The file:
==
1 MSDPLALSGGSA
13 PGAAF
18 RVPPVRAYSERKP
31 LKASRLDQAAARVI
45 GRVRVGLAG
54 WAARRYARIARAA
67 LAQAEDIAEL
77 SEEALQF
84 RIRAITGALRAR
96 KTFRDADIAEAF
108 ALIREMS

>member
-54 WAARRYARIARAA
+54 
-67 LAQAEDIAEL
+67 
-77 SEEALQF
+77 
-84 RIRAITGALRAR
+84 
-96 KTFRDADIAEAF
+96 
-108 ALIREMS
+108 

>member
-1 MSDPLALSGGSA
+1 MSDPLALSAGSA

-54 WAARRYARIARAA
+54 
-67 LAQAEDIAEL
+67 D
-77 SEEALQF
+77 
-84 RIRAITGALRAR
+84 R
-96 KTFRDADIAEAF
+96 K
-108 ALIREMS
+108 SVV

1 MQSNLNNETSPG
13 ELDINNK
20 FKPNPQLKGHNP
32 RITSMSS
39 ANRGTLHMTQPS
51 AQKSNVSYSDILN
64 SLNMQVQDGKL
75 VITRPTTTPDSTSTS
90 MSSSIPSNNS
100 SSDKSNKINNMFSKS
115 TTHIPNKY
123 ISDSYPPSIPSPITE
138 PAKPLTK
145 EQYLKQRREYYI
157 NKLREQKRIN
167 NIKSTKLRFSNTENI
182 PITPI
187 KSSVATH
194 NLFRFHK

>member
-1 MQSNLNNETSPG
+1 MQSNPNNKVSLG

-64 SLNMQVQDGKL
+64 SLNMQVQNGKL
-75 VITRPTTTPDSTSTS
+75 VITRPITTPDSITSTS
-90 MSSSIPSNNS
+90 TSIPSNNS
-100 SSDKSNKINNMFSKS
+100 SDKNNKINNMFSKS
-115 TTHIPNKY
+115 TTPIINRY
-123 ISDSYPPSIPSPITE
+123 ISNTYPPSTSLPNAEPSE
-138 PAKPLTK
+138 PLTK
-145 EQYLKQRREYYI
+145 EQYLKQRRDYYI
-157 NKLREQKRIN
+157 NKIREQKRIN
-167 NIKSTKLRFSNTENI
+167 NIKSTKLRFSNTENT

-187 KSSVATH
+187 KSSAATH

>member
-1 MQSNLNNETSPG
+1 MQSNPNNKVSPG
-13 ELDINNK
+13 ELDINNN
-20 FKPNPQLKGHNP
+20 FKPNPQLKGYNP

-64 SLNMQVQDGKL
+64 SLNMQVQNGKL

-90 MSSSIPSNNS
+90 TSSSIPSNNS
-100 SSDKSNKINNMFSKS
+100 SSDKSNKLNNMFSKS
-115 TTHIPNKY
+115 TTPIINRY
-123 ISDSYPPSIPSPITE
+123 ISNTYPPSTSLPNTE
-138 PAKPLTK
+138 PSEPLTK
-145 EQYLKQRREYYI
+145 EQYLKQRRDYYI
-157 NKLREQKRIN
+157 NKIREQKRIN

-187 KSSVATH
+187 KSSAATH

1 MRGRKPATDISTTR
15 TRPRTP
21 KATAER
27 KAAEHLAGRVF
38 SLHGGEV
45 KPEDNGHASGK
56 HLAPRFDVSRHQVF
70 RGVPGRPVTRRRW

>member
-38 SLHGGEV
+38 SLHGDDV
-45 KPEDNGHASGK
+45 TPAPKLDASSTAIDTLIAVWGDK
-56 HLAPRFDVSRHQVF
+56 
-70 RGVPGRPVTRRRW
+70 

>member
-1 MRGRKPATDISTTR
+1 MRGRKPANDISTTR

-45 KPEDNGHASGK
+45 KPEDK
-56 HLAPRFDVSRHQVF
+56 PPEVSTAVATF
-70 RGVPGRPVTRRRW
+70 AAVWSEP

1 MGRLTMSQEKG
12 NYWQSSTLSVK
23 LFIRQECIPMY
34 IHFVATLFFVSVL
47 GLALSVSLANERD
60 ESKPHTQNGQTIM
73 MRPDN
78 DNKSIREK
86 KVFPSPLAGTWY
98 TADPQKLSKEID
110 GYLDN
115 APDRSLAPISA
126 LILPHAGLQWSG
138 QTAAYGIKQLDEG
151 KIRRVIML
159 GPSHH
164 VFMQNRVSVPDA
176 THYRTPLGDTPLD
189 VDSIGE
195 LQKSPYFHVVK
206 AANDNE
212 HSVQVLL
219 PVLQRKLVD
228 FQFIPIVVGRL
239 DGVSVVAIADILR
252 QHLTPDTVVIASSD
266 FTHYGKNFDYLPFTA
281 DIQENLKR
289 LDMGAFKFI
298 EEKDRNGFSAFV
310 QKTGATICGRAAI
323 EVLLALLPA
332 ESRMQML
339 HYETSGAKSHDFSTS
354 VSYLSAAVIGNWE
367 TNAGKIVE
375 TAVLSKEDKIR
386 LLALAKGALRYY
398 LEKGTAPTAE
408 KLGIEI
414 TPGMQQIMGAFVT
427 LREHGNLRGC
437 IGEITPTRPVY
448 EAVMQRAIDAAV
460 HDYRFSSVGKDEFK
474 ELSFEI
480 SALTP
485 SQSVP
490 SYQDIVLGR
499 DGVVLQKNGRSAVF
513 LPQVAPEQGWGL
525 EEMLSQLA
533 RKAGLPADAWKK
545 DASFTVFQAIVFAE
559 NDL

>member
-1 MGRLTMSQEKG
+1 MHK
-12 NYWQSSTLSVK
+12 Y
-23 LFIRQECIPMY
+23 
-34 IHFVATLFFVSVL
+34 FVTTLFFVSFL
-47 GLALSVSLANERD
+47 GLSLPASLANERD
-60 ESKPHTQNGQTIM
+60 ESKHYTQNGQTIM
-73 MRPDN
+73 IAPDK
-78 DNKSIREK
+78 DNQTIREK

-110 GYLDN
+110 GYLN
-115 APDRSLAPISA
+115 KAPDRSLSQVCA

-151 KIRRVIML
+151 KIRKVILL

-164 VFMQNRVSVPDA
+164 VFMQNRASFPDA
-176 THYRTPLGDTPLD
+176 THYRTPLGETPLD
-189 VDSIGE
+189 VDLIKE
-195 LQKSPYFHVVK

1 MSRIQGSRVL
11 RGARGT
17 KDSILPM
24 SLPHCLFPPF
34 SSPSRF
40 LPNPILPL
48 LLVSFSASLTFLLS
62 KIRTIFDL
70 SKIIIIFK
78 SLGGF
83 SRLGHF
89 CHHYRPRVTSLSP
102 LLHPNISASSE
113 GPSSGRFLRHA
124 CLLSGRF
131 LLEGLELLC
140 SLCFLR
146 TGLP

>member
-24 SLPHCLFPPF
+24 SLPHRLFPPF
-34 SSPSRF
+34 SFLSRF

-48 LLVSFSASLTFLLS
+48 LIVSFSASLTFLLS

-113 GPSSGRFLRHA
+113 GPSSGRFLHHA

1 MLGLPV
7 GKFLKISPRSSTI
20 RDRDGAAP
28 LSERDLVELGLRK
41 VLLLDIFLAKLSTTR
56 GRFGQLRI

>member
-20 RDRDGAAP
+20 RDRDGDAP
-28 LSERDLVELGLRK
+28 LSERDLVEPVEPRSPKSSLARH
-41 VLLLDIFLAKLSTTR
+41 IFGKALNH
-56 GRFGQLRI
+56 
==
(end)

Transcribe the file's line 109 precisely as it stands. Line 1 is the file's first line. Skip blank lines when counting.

1 MRGRKPATDISTTR